Here are ten goals for youth ministry. Tweak, add-to, take away from.
1. Do whatever it takes to get teens to heaven.
Paul wrote that he became all things to all people so that some might be saved (II Corinthians 9:19-23). How well does this relate to your ministry? What could you be doing that might reach more teens in your schools and community?
Ministry has its own set of pressures. We have to worry about what the leaders, parents, and members will think about a program or event. By doing whatever it takes to get teens to heaven, you will endure your share of criticism about your approaches, but keep the goal in focus. Keep everyone involved aware that you are not using a certain technique just to be different, but to bring teens to Jesus.
2. Help teens develop a personal relationship with God.
While second-hand faith is better than no faith, there’s no doubt that first-hand faith wins the prize. Help teens develop a faith that says, “I believe in God, not because my parents say so, or because my youth minister or preacher says so, but because I have experienced and know God in my life.”
3. Involve teens in daily Bible study and prayer.
Instead of simply asking your group to read the Bible and pray daily, provide the opportunity and tools to make it possible. Develop a daily Bible reading schedule for your teens. Supply information on Bibles designed for youth so they can get a grip on the Word in a way relevant to them.
Form prayer groups of three that meet at school, or that call each other daily for prayer requests. Challenge your group to pray before getting out of bed and before going to sleep. Have teens set their watch alarms for a certain time each day to signal prayer time. Create as many tools as needed to get them into the Bible and prayer on a daily basis.
4. Build a Christ-like attitude and spirit into the youth group.
“Your attitude should be the same as that of Christ Jesus,” Philippians 2:5. This means more than just asking, “What would Jesus do?” It calls for a clear-cut lifestyle of surrender. What is the attitude of Jesus?
• Attitude of a Servant (v. 7)
• Attitude of Humility (v. 8)
• Attitude of Obedience (v. 8)
If every teen becomes a servant, how many things will get done? If every teen becomes humble, how much arguing will take place? If every teen becomes obedient to God, how much better could the youth conventions be? Of course, developing a Christ-like attitude in your group begins by displaying a Christ-like attitude in your life.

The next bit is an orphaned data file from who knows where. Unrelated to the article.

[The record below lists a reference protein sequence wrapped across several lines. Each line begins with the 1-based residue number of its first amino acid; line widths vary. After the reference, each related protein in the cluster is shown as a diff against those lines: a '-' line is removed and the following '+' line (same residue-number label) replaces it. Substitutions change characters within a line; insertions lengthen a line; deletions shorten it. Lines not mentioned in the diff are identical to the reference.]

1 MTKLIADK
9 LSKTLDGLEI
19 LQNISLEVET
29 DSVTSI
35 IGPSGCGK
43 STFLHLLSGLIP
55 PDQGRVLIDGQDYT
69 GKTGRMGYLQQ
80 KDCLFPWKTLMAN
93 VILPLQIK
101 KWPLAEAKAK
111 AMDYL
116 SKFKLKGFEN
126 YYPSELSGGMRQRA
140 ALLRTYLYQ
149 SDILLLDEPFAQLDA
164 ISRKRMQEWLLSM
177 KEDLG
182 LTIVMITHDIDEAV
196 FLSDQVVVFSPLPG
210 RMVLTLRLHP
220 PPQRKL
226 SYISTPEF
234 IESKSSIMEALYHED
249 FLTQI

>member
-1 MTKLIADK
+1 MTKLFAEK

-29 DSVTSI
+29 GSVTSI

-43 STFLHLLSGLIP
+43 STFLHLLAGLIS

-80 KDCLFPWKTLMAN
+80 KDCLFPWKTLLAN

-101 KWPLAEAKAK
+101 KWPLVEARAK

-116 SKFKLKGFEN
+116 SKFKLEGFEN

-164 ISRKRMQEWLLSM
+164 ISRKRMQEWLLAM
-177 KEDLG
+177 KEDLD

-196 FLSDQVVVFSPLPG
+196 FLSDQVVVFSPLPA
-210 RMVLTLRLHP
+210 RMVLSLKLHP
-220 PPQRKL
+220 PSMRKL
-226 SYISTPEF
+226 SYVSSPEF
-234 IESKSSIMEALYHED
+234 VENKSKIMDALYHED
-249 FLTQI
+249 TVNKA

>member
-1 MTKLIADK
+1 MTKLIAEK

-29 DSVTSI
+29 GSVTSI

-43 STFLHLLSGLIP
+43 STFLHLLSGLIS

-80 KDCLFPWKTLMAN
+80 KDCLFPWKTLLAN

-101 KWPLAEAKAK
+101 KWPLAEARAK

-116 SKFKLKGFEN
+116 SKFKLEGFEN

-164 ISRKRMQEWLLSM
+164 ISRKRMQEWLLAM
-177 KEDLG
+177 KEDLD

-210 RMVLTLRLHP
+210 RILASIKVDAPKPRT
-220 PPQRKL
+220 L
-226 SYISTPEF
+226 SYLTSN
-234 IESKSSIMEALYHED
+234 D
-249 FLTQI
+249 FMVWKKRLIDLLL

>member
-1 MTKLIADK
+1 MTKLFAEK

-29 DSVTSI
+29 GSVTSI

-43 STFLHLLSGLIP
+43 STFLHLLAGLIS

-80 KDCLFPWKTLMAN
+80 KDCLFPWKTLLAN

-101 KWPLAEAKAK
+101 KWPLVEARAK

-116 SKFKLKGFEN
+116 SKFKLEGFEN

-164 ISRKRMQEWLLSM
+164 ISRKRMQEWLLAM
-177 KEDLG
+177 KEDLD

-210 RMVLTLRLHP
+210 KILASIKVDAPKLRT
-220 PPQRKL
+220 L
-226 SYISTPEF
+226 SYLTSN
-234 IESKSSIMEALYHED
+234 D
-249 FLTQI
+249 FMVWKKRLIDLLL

5. Develop quality leadership among the group.
Jesus called His followers with, “Follow me.” By the end of His ministry He had trained them to lead. Paul even said, “Imitate me as I imitate Christ” (I Corinthians 11:1). Give your teens the responsibility and let them lead. Dust them off when they fall down and encourage them to keep going.
Here are a few ways you can let teens lead: Devotionals, teaching class, heading up a service project, forming prayer groups, etc.
6. Parental support and participation.
Believe it or not, There are some in your congregation who see youth ministry as a divider of parents and their children. Prevent this by creating a high level of parental involvement.
Have your parents teach for a quarter, host devotionals in their homes, chaperone trips, etc. Check out Group Publishing’s 130 Ways to Involve Parents in Your Ministry for more great ideas.
7. Develop evangelistic teens.
Redirect the vision of your group by training them to see each classmate, each neighbor, each family member, each clerk, each waiter, just fill in the blank, each ____________ as an opportunity to share the Lord.
Jesus left the message in our mouths and lives. Help your group become evangelistic by creating an atmosphere that makes guests want to return. Go out to the school campus and meet kids on their turf. Be available, open and loving.
8. Establish positive relationships with other youth groups in the area.
If we are not careful ministry can become a competition where the leader with the most teens wins. Because of that, we may be afraid to do things with other groups for fear that our teens might spot something “cooler” than what we provide. Don’t forget #4 and build a Christ-like attitude by doing things with other groups like retreats or prayer nights. One of the easiest ways to establish positive relationships is by participating together in community events such as the March for Jesus, or collecting food and toys for needy families during the holidays.
9. Include teens as part of the congregation.
Have you ever felt the perception that there is the church, and then there is the youth group? Integrate the group into the congregation by getting the teens involved in praying, scripture reading, or whatever format your church follows. Most churches let teens participate on youth days. But encourage your leadership to include teens on a regular basis, not just special days.
10. Equip teens to go into all the world and teach the Gospel.
While every teen has the responsibility to evangelize around them, a few feel the call to literally go into all the world. Prepare them for that future by encouraging and praying for him or her. Help sponsor teens on a yearly mission trip to gain experience. Provide contacts through special mission organizations to get teens involved. Who knows how many will come to know the Lord as a result of your ministry.